How to invest when you feel like you're behind

    Financial Literacy

    How to invest when you feel like you're behind

    You know you should’ve started investing yesterday, but, since you can’t, start today!

    How to invest when you feel like you're behind

    There’s a Chinese proverb that says: “The best time to plant a tree is 20 years ago; the next best is today.” The same can be said of saving. The best time to start is 20 years ago —or even before you were born—the second best is today.

    Today, almost everyone understands the importance of saving for the future — whether it’s retirement, a down payment on a house, or children’s education expenses. Unfortunately, just thinking about saving money doesn’t actually work. You have to start somewhere, but most people don’t know where the starting line is.

    In reality, the journey to save for retirement is much less perilous than most imagine. It can be difficult at times, but it’s nowhere near the slog that many fear it might be. And no, I’m not talking about storing away your leftover cash each month in a savings account that earns pennies each month.

    No one wants to outlive their savings or wonder if they’ll be able to afford retirement. If you’re thinking about starting to save or invest it’s time to explore how compound interest can boost your savings.

    Compound Interest Calculator

    The Power of Saving Early

    Most people think: “If you want to save $1 million over 20 years, that’s $50,000 per year. I can’t do that.”

    If you told those same people that, in actuality, to save $1 million over 20 years, all you needed to do was save $35,000 per year, they’d think it was much more doable. If they knew that it’d only take 15 years of saving $50,000 to hit the $1 million mark, some of them would find a way to do it. (These figures assume a 6% annual rate of return.)

    The reason for this difference in numbers is compound interest — what Einstein called the 8th wonder of the world. It’s the power of earning interest not just on your contributions, but also on the interest that you already earned — earning a return on money that you didn’t have to save in the first place.

    The power of interest also explains why, if you’re 30 years old today and want to have $1 million by the time you’re 50, you’ll have to contribute $35,000 per year; but if you wait just 5 years to start, you’ll have to contribute nearly $60,000 per year to hit your $1 million mark. (These figures assume a 6% annual rate of return.)

    6 Reasons You Should Start Investing Immediately

    If you’re just getting started saving and beginning to feel discouraged, DON’T! When it comes to saving money, it’s important not to feel bad about whatever you have or haven’t done up to this point. What really matters is that you’ve made the decision to start today and put yourself on the right track to increasing your savings and putting your money to work for you.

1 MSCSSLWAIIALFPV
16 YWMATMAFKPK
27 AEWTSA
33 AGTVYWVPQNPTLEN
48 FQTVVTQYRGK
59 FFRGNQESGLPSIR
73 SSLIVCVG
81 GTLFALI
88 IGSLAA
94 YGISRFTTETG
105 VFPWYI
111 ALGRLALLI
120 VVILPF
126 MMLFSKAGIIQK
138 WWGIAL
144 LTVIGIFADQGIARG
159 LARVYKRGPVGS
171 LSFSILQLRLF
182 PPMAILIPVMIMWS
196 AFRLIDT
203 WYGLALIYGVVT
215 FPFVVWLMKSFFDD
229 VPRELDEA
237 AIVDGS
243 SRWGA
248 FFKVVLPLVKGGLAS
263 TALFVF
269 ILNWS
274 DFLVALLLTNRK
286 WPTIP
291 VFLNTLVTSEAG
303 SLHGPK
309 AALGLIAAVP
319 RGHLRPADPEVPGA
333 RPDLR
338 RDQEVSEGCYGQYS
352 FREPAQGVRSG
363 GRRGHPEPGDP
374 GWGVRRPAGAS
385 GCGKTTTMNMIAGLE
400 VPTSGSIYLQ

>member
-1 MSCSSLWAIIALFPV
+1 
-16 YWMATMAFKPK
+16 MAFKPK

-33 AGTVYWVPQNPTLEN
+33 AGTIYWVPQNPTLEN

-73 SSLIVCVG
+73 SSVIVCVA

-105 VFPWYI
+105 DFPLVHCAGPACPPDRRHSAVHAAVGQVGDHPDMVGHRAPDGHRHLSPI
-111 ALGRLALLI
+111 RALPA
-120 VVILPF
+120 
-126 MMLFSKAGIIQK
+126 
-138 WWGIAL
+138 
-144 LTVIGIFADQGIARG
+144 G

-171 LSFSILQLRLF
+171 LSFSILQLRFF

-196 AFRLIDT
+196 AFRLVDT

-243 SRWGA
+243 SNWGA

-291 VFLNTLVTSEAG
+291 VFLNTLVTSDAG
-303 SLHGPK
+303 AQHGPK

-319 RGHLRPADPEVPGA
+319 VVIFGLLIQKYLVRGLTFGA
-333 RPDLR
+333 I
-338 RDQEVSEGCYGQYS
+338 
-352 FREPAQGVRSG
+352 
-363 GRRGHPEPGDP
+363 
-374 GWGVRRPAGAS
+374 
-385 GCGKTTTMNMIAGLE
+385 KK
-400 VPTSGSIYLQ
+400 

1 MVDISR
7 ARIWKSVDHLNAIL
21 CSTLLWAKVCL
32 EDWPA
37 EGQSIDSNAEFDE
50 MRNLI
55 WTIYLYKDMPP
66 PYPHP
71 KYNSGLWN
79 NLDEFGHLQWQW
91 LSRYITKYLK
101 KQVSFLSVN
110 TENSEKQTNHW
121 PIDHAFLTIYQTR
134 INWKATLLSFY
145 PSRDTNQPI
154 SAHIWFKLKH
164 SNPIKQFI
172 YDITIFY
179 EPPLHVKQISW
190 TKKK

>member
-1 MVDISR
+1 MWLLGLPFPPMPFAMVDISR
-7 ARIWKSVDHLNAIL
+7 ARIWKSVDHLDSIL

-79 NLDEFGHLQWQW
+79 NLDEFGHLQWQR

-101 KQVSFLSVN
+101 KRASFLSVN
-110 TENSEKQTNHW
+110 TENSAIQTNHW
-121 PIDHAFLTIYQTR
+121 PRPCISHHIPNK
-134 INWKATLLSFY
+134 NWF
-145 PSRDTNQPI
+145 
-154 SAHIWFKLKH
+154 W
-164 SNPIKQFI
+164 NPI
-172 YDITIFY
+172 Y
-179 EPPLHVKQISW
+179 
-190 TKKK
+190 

The power of compound interest demonstrates the importance of getting started saving earlier rather than later. But, if you need more reasons to start saving today, some reasons to start saving now include:

    1. Avoid lifestyle creep

    Most people tend to build a lifestyle around their income. Whether you’ve been working for 20 years or are just starting out in your career, your household budget will likely be based on how much money you make. If you aren’t conscious of your spending and careful to set money aside, your lifestyle expenses will likely grow until they consume all of your income, if not more (hello, credit card debt!).

    2. You can’t control your income

    Most people can’t really control how much money they make. Sure, you can try to find a second job or find some part-time work, but it’s usually much easier to control expenses and savings. What this means is that if you decide to hold off on savings until your income hits a certain level, you have no way of knowing whether you may be waiting for 6 months or 6 years.

    It's better to structure your household budget, regardless of income, to let you set aside some savings every month — rather than waiting until you think you’ll be rolling in cash.

    3. You’ll need the money

    You may not think so now, but at some point in the future, you’re going to need access to savings. Even if you aren’t focused on your retirement, yet (which you totally should be, by the way), you could still encounter a medical emergency. Or your car could break down. Or you may have to move. Or all of the above. In the same month.

    The important thing is to start saving now so that you’ll have money that you can access later. The way doesn’t really matter.

    4. There will always be a reason not to save

    Life is what happens when you’re busy making plans. You may have the best of intentions to start saving as soon as you get your car paid off. Or as soon as you get your new house furnished. Or as soon as you get your long-overdue promotion.

    As long as you think you have a reason to put off saving, you’ll always come up with another. There is no perfect time to save money, which is why it’s important to do it now.

    5. You can’t get your time back

    You may be reading all of these and thinking: “Gee, Dock, this is all great, but where were you 15 years ago?”